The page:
Winter in a truck
by Majyk Stella
Front Seat in the winter
One year my husband and I were having a tire changed in Butte, Montana. Our truck was in the shop, and he had gone outside to check on it. As he walked by the fuel island they were trying to change the water (to wash the road grime off the windows), and he heard a loud SNAP. Of course he turned his head to see if he was in danger and needed to move, only to find that the guy was throwing the water in the air, and it was freezing before it could hit the ground.
Surviving the cold in a truck has it's own special requirements. As a full time traveler we have learned to prepare for winter in different ways than one does in a house. Some things we do are making sure there is food on the truck, blankets, and water in case we get trapped somewhere in cold weather. These are things all travelers should consider when driving in the wintertime.
In addition we had to treat the diesel with anti-gel additive. Else it would thicken and cost us in excess of $1,000 to unfreeze the system.
Being a weather junkie can be useful in deciding how to travel, when to travel, and what items are essential to have with you, and this is especially true in the winter time.Barry's Response
As you might know, Majyk, Butte is only about 150 miles from Canada, straight south of Lethbridge. Also I wonder if that water were partially frozen to begin with. Probably. That's why it needed changing.Search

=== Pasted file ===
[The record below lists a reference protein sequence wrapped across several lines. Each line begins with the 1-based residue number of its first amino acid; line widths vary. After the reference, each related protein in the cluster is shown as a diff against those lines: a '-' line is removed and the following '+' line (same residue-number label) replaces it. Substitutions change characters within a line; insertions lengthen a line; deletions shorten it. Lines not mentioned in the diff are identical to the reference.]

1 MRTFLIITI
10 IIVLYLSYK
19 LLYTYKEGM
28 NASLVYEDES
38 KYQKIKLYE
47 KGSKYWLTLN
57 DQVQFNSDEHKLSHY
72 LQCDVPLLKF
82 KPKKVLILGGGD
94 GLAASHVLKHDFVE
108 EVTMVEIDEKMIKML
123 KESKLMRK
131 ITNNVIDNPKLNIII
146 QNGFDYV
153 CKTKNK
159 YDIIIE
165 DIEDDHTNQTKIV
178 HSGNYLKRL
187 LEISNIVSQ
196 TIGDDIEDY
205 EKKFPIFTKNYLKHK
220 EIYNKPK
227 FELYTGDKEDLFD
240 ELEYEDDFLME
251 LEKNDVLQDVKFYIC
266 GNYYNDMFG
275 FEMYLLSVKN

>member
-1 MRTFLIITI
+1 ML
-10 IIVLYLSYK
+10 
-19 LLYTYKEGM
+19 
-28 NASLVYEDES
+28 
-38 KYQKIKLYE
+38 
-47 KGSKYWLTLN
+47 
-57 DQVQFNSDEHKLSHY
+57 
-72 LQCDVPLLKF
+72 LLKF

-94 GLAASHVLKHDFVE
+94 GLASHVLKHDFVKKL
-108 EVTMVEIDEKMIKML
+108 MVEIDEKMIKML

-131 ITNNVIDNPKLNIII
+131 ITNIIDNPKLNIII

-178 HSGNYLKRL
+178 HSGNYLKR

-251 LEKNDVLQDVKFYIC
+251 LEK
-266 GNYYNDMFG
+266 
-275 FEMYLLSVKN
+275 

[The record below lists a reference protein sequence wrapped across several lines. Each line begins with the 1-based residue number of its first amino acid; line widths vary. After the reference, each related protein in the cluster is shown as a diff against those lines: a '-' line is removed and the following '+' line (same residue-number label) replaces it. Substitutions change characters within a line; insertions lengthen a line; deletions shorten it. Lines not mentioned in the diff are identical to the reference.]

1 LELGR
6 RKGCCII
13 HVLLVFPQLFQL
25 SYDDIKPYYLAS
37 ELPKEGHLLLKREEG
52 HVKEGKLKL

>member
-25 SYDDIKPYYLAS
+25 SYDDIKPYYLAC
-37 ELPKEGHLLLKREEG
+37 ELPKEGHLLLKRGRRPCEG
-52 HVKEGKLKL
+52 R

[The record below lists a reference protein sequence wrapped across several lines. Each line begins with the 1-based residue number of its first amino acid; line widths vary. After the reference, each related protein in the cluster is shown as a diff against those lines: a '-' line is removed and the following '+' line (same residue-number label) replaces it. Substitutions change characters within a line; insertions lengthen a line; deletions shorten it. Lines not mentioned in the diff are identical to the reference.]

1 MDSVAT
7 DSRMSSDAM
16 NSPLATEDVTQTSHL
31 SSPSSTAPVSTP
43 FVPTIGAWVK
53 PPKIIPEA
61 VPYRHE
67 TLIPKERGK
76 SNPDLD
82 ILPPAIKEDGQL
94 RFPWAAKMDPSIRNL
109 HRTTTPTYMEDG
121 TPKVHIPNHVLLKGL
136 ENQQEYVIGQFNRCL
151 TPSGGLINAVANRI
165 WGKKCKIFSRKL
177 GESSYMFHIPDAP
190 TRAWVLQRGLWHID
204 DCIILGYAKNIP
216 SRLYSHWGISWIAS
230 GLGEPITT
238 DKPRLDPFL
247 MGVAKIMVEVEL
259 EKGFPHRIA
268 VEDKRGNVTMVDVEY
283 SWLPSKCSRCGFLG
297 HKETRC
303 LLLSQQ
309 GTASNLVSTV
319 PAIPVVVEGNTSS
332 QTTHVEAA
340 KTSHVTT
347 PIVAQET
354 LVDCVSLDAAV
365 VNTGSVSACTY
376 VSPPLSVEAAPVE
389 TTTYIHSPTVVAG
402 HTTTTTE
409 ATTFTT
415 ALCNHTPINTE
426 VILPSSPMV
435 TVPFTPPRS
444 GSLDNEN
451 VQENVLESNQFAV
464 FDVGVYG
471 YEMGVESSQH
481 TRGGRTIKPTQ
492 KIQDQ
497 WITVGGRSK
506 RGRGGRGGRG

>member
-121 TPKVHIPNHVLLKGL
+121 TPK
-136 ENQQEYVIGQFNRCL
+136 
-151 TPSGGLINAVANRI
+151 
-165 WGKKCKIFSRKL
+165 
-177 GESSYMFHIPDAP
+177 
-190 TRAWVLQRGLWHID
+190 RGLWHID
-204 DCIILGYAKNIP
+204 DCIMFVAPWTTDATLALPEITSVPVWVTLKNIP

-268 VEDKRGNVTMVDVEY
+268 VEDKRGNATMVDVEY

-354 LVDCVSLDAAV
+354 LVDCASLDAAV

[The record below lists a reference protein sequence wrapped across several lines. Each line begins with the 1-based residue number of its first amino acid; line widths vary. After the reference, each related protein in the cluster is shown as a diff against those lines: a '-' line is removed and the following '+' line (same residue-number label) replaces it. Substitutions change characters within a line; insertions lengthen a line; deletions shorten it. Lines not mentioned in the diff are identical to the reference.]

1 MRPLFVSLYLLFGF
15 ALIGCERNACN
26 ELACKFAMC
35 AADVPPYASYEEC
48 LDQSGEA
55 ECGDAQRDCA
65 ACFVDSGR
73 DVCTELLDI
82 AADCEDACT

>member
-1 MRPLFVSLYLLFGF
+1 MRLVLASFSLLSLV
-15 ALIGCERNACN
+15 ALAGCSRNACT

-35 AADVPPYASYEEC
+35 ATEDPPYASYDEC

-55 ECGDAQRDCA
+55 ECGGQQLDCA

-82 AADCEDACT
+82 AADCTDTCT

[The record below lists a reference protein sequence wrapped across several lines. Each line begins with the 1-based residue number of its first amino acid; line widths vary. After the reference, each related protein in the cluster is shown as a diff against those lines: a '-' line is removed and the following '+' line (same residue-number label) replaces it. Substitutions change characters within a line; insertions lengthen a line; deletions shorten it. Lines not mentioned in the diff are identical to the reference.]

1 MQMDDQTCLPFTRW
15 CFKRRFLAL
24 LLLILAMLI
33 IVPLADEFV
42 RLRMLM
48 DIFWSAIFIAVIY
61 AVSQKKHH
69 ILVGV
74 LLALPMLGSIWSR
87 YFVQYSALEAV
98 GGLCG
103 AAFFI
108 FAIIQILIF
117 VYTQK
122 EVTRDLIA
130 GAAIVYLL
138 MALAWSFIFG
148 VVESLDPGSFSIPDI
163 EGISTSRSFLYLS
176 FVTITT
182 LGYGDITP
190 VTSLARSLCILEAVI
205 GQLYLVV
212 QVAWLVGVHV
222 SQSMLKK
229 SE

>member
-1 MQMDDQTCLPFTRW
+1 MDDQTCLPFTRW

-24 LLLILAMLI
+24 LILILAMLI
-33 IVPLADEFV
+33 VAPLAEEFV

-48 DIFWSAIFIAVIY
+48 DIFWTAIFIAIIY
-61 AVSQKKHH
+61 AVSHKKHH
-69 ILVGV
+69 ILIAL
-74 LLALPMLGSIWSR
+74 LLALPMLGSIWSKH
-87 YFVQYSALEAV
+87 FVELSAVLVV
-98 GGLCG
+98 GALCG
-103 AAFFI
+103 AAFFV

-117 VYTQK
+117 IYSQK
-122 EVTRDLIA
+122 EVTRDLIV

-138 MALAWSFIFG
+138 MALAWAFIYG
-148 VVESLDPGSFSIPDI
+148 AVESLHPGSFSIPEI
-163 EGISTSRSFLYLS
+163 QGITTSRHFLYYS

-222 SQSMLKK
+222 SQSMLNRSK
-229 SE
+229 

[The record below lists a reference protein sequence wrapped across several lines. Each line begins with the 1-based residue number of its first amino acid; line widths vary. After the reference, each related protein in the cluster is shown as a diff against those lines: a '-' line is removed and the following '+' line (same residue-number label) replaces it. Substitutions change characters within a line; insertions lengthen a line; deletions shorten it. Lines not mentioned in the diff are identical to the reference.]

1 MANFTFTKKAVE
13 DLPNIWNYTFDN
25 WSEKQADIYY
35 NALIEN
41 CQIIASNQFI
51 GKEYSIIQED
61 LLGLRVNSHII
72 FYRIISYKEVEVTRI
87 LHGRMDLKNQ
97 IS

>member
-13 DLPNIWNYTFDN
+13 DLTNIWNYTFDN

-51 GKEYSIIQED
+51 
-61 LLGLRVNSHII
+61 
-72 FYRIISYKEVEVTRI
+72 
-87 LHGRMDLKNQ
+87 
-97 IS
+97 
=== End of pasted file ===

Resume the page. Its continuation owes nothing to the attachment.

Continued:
this site for more information now. This situation may cause about THIS...
The harsh Canadian winters can be extremely challenging for homeless individuals.
Shelters and temporary housing facilities provide warmth, food, and support in many cities. Services such as emergency shelters,
outreach programs, and access to social services are offered by non-profits, government programs, and community initiatives. While it's an ongoing issue, we can make a big difference in the well-being and safety of homeless people during the winter.
Homeless people face extreme cold, limited shelter, and inadequate resources. Temporary housing, warm clothes, and meals are provided by charities, government programs, and community initiatives. To truly address homelessness and improve the lives of those affected, comprehensive solutions addressing mental health, addiction, and socioeconomic factors are needed.
As a result, some homeless people in Canada live in vehicles. It's a survival strategy for people who don't have access to traditional housing.
A vehicle provides a mobile and relatively protected space, giving you some privacy and safety. This is not an ideal or sustainable solution to homelessness, so we should figure out a way to deal with the underlying causes and provide more stable housing options.